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Suprema launches Xpass S2 for IP Access Control

Suprema launches Xpass S2 for IP Access Control

Editor / Provider: Suprema | Updated: 8/20/2014 | Article type: Security 50

Suprema, Inc., the Korea-based provider of technology in biometrics and security, announces the launch of a new model of IP access control multi-smartcard reader and controller, 'Xpass S2'.

Compared to its predecessor Xpass Slim, Xpass S2 is remarkably enhanced in RF performance as it now supports reading of various more card technology standards including MiFare, DESFire, ISO14443A/B, ISO15693 and FeliCa, as well as NFC. It also reads and writes data on the card sectors.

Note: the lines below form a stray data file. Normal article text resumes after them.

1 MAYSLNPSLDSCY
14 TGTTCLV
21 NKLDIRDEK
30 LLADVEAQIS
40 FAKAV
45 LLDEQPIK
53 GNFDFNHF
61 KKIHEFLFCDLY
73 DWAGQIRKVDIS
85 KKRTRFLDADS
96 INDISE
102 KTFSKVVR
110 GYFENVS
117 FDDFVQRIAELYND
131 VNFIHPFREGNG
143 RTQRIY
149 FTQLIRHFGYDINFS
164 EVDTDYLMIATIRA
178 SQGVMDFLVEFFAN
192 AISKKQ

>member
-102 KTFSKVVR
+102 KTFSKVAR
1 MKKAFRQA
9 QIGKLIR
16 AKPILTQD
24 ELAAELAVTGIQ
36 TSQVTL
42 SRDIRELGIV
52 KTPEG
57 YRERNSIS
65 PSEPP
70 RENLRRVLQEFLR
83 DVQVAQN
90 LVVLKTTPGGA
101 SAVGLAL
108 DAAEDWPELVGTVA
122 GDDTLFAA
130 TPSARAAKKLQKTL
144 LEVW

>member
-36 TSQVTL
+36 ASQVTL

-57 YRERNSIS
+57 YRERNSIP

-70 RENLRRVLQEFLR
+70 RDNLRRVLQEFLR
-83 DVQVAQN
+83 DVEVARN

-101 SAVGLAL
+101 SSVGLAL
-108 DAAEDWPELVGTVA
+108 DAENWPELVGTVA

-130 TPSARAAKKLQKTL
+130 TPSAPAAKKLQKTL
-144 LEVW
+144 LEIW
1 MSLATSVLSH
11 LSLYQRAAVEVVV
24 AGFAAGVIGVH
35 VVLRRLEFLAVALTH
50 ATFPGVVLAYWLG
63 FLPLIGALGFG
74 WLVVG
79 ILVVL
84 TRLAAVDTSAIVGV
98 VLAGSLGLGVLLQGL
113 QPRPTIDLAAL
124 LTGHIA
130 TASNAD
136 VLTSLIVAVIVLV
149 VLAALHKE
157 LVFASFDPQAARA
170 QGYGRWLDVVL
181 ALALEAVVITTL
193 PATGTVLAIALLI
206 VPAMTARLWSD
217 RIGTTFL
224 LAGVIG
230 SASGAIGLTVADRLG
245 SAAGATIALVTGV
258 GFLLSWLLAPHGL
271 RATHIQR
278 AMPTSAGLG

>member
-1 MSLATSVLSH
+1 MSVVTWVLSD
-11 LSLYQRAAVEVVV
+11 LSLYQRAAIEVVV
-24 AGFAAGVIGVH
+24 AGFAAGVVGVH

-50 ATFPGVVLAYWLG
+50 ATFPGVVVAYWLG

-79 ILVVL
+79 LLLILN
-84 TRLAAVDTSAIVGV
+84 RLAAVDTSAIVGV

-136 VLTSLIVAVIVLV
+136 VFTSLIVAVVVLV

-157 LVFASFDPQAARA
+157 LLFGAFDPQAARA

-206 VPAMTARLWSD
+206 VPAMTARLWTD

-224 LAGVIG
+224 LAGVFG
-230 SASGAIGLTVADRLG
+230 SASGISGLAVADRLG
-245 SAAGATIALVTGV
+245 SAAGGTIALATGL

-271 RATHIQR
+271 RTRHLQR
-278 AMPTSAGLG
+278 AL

In addition, with IP65 ingress protection rating, Xpass S2 is equipped with built-in adaptive heater and works under a harsh environment at a wide operational temperate range of -35 degrees Celsius to 65 degrees Celsius. It also supports expanded capacity, up to 50,000 user badges and 100,000 event logs for enterprise level organizations as well as small and medium sized businesses.

Xpass S2 comes not only with TCP/IP interface, but also more traditional interfaces such as RS485 and Wiegand to provide higher flexibility and multiple installation options for different environments. A built-in relay and a configurable Wiegeand interface enable Xpass S2 to be used as a standalone controller with other 3rd party readers.